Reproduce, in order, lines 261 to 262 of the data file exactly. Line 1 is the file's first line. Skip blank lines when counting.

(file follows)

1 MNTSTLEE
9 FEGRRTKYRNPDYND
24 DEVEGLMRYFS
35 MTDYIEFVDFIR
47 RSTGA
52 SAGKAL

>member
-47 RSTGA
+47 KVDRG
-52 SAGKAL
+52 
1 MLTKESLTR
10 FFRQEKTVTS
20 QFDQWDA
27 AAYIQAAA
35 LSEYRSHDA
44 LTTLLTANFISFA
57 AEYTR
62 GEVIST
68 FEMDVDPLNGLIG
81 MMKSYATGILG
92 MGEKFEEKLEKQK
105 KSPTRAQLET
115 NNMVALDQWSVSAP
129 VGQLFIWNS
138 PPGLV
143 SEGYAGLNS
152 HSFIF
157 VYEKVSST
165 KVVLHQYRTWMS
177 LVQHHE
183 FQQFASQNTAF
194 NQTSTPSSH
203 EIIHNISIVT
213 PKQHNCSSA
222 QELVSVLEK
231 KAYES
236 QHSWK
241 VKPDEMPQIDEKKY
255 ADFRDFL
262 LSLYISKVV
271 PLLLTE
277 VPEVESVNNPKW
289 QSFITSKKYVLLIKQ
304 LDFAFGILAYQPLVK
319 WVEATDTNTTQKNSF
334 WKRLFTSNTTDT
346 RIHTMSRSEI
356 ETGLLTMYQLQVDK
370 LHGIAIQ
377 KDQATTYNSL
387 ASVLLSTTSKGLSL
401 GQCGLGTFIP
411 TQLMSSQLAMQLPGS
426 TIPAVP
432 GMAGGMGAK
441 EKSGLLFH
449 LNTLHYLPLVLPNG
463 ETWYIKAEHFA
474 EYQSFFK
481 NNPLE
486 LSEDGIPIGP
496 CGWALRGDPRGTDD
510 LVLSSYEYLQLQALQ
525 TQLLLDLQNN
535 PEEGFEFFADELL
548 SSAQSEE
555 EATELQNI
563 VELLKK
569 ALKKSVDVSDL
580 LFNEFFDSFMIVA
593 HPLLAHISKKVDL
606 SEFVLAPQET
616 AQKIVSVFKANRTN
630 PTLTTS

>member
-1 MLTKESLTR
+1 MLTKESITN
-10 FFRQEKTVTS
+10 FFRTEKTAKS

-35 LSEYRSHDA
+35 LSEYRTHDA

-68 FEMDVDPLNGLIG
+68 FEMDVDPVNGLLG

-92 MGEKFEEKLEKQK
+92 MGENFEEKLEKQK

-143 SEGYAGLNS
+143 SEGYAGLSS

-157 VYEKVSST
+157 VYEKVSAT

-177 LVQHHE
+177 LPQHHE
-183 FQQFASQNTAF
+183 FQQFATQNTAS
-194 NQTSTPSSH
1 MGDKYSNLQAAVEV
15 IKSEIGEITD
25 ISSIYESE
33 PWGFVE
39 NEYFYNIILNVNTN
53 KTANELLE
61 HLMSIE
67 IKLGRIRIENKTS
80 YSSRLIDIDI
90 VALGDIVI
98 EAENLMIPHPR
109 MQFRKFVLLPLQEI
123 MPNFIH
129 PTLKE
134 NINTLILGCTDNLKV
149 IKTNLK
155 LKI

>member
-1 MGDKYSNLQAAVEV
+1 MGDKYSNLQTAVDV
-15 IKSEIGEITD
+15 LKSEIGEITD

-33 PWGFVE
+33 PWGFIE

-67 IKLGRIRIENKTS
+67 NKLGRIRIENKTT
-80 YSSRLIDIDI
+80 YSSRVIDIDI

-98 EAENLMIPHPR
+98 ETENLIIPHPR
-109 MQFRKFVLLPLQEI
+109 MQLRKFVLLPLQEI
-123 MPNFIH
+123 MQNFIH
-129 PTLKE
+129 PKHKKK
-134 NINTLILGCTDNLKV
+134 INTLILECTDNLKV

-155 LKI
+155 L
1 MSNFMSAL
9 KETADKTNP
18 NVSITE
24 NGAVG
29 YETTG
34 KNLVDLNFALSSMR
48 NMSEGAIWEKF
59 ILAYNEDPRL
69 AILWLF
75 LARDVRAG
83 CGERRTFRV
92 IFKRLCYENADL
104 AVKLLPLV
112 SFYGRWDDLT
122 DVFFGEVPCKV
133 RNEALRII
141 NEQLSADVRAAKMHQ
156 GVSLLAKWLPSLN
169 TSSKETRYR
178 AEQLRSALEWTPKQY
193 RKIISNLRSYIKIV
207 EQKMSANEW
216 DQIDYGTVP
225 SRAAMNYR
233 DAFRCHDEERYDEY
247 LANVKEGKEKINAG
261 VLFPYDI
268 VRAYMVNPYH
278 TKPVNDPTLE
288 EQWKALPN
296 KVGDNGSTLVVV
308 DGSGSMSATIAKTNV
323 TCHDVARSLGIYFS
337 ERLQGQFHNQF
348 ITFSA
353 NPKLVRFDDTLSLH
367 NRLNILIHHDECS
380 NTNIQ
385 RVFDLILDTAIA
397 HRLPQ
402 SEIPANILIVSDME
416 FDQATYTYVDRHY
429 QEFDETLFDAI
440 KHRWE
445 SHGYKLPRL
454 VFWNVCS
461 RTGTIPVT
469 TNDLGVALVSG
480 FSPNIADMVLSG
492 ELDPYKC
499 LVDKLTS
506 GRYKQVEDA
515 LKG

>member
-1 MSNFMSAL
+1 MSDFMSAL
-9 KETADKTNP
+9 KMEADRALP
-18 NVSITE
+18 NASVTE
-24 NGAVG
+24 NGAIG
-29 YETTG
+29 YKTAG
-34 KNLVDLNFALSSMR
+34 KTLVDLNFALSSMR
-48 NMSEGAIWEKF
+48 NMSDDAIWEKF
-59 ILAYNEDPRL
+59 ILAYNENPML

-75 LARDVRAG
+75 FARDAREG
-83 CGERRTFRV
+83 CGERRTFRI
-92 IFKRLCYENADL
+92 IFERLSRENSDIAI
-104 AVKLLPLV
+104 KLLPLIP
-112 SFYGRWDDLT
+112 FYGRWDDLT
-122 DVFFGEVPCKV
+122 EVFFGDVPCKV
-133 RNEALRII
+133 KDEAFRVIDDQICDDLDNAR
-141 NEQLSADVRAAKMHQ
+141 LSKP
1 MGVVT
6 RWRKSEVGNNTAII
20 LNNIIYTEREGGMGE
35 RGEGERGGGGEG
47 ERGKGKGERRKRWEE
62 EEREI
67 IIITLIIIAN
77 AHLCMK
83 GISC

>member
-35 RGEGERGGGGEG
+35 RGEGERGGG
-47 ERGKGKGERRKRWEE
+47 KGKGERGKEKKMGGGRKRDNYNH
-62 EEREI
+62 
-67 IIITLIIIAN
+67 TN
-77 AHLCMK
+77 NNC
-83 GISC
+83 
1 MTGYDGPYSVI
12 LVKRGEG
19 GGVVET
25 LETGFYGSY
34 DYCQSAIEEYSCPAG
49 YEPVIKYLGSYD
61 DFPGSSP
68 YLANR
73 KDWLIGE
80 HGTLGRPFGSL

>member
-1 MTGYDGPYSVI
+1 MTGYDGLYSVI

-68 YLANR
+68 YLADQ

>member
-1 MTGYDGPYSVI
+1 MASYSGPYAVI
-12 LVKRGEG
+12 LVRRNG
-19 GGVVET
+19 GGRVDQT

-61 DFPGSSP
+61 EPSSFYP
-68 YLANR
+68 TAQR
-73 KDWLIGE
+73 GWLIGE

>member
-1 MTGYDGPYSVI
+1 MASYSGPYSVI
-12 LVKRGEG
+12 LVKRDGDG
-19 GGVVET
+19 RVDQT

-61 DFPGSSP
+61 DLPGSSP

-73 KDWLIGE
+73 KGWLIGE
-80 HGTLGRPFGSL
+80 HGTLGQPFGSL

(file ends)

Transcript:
+1 MASYSGPYAVI
-12 LVKRGEG